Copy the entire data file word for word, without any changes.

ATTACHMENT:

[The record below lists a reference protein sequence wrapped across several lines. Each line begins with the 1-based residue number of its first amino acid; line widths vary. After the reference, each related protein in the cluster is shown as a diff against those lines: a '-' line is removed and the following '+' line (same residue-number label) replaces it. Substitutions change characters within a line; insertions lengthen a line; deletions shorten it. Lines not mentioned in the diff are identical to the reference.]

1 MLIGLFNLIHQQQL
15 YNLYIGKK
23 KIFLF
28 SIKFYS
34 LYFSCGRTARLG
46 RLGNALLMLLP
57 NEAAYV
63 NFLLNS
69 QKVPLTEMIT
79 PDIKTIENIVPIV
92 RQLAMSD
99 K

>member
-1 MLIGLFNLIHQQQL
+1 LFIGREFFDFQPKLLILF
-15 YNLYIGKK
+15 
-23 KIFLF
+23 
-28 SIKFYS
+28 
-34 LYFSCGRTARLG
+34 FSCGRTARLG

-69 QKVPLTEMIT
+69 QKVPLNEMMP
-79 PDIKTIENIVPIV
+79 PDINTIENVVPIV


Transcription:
[The record below lists a reference protein sequence wrapped across several lines. Each line begins with the 1-based residue number of its first amino acid; line widths vary. After the reference, each related protein in the cluster is shown as a diff against those lines: a '-' line is removed and the following '+' line (same residue-number label) replaces it. Substitutions change characters within a line; insertions lengthen a line; deletions shorten it. Lines not mentioned in the diff are identical to the reference.]

1 MLIGLFNLIHQQQL
15 YNLYIGKK
23 KIFLF
28 SIKFYS
34 LYFSCGRTARLG
46 RLGNALLMLLP
57 NEAAYV
63 NFLLNS
69 QKVPLTEMIT
79 PDIKTIENIVPIV
92 RQLAMSD
99 K

>member
-1 MLIGLFNLIHQQQL
+1 LFIGREFFDFQPKLLILF
-15 YNLYIGKK
+15 
-23 KIFLF
+23 
-28 SIKFYS
+28 
-34 LYFSCGRTARLG
+34 FSCGRTARLG

-69 QKVPLTEMIT
+69 QKVPLNEMMP
-79 PDIKTIENIVPIV
+79 PDINTIENVVPIV